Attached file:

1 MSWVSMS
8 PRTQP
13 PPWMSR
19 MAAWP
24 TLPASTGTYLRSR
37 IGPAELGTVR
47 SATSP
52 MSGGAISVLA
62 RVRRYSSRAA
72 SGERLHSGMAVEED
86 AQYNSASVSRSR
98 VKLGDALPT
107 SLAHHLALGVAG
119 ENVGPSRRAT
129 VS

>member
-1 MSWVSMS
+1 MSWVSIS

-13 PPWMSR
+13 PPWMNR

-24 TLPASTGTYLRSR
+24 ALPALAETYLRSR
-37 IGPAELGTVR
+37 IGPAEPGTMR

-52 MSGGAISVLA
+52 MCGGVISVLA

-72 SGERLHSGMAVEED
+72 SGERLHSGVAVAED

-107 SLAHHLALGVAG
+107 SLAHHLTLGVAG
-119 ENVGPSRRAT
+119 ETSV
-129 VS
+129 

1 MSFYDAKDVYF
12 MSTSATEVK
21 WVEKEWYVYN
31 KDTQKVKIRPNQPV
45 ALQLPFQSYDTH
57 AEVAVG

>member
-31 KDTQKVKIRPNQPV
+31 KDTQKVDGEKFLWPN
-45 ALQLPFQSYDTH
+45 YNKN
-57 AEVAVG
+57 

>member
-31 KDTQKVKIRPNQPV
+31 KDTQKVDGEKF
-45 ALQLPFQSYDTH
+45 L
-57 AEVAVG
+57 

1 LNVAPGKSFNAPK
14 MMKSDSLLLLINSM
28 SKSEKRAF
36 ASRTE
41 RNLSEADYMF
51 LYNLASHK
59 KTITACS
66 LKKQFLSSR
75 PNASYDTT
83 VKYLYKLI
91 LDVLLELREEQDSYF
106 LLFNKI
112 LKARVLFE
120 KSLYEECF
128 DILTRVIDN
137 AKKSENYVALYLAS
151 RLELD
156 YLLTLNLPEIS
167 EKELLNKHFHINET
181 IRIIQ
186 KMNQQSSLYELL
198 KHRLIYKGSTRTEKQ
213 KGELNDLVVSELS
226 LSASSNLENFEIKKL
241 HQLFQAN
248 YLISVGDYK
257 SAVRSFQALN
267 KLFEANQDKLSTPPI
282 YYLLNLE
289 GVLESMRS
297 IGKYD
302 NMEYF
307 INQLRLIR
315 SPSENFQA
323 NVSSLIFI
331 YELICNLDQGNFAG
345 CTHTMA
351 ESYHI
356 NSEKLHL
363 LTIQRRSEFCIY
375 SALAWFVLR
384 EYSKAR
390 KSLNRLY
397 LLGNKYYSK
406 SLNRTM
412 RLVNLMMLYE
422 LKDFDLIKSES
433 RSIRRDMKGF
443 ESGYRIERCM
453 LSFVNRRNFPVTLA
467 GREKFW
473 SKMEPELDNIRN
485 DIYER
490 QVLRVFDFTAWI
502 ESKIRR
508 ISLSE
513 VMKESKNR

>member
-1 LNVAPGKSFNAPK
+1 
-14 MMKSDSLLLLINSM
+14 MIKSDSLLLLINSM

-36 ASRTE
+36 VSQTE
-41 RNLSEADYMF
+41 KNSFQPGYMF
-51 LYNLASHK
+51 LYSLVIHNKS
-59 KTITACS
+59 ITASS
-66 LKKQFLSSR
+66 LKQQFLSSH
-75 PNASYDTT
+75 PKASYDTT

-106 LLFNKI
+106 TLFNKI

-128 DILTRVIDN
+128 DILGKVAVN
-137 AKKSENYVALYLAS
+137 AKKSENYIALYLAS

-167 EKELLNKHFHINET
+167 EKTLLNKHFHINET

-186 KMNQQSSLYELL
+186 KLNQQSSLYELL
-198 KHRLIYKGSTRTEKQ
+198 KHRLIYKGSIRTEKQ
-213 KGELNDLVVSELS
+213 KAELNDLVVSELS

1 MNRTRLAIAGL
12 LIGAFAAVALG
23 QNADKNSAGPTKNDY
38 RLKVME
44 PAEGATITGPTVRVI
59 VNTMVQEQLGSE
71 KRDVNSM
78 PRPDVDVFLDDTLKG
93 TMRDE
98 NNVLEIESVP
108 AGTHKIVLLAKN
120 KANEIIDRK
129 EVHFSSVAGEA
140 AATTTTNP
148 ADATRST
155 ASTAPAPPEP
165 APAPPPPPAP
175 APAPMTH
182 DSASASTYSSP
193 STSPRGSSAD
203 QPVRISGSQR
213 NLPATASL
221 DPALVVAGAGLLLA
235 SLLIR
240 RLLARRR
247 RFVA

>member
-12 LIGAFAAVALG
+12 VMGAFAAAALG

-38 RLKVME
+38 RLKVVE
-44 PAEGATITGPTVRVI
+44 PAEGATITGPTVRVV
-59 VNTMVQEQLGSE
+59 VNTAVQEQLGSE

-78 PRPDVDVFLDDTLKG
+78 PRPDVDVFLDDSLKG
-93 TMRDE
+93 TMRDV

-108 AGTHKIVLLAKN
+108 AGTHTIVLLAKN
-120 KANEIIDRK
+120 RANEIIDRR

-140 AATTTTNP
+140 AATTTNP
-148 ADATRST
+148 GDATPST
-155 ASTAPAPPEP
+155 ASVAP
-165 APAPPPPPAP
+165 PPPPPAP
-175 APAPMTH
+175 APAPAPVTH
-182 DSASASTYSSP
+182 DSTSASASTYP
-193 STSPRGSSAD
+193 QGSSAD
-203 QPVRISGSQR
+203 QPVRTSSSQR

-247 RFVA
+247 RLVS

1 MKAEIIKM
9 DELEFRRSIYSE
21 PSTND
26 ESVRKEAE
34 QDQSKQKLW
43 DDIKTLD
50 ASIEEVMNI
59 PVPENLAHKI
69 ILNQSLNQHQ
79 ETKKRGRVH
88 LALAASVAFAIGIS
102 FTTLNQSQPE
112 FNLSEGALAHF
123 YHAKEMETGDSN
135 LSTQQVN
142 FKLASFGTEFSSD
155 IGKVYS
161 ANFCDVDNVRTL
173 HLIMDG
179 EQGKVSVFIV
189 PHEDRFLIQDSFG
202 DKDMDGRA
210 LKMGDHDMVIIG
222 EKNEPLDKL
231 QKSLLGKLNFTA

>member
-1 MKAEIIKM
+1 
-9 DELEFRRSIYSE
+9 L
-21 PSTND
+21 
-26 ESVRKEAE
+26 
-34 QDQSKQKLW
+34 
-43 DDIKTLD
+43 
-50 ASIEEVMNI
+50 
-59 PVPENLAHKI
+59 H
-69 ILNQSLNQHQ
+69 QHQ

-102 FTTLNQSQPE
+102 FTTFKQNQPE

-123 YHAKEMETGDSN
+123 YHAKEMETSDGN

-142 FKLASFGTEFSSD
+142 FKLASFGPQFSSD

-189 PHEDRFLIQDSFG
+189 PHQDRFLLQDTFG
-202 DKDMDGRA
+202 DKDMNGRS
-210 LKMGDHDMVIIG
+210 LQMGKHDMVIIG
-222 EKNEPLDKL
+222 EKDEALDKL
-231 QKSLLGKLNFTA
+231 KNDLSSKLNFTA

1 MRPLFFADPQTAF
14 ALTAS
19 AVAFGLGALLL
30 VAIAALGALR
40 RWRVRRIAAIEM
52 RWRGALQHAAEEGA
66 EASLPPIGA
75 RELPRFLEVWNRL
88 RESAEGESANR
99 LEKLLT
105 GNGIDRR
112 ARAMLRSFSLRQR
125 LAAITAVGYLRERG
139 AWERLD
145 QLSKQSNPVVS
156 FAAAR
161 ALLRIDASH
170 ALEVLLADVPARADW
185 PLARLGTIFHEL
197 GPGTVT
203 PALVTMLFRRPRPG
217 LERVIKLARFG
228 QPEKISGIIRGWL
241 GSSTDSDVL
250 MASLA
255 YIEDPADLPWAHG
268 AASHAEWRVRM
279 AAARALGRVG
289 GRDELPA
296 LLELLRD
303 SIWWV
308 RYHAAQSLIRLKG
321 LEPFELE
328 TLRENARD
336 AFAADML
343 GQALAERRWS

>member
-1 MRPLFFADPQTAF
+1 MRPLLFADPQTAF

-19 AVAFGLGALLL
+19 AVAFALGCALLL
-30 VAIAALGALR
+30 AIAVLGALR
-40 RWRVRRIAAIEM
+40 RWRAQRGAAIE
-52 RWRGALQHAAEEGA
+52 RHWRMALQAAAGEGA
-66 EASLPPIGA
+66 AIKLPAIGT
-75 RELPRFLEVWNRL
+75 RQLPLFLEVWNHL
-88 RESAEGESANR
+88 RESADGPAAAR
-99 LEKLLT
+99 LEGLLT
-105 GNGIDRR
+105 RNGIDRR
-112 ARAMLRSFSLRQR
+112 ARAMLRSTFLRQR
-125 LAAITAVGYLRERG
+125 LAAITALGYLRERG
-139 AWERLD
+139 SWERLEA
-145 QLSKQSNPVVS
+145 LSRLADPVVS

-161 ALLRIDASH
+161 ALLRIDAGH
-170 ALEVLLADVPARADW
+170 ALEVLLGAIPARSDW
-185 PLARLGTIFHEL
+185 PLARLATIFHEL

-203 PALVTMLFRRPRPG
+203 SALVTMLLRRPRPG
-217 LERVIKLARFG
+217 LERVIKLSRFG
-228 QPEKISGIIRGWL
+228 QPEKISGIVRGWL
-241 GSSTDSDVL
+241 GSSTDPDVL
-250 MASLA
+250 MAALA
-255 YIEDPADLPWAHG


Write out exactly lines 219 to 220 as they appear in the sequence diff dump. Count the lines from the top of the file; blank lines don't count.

142 FKLASFGTEFSSD
155 IGKVYS